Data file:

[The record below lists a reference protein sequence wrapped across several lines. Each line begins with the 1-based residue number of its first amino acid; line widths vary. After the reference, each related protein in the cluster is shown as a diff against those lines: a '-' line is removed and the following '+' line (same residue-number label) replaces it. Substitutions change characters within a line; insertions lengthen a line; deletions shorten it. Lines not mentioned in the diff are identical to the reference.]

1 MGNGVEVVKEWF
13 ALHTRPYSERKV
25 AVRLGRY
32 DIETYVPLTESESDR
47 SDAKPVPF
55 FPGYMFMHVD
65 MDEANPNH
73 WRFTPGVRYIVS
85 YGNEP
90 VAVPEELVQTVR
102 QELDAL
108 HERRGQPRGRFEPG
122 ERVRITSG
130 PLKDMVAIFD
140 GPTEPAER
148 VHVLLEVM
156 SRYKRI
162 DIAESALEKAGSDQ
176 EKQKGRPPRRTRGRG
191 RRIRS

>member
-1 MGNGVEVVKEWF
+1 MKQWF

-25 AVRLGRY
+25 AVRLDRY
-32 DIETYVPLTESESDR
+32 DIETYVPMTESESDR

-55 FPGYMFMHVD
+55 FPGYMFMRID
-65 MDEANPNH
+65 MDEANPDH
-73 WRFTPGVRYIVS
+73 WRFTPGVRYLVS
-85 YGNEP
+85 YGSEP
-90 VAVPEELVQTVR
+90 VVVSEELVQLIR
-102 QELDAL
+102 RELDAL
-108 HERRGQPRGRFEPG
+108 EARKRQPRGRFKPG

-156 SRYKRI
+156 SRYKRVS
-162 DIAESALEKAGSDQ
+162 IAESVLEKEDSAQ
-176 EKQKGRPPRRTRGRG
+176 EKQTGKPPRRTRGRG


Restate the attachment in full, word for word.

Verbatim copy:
[The record below lists a reference protein sequence wrapped across several lines. Each line begins with the 1-based residue number of its first amino acid; line widths vary. After the reference, each related protein in the cluster is shown as a diff against those lines: a '-' line is removed and the following '+' line (same residue-number label) replaces it. Substitutions change characters within a line; insertions lengthen a line; deletions shorten it. Lines not mentioned in the diff are identical to the reference.]

1 MGNGVEVVKEWF
13 ALHTRPYSERKV
25 AVRLGRY
32 DIETYVPLTESESDR
47 SDAKPVPF
55 FPGYMFMHVD
65 MDEANPNH
73 WRFTPGVRYIVS
85 YGNEP
90 VAVPEELVQTVR
102 QELDAL
108 HERRGQPRGRFEPG
122 ERVRITSG
130 PLKDMVAIFD
140 GPTEPAER
148 VHVLLEVM
156 SRYKRI
162 DIAESALEKAGSDQ
176 EKQKGRPPRRTRGRG
191 RRIRS

>member
-1 MGNGVEVVKEWF
+1 MKQWF

-25 AVRLGRY
+25 AVRLDRY
-32 DIETYVPLTESESDR
+32 DIETYVPMTESESDR

-55 FPGYMFMHVD
+55 FPGYMFMRID
-65 MDEANPNH
+65 MDEANPDH
-73 WRFTPGVRYIVS
+73 WRFTPGVRYLVS
-85 YGNEP
+85 YGSEP
-90 VAVPEELVQTVR
+90 VVVSEELVQLIR
-102 QELDAL
+102 RELDAL
-108 HERRGQPRGRFEPG
+108 EARKRQPRGRFKPG

-156 SRYKRI
+156 SRYKRVS
-162 DIAESALEKAGSDQ
+162 IAESVLEKEDSAQ
-176 EKQKGRPPRRTRGRG
+176 EKQTGKPPRRTRGRG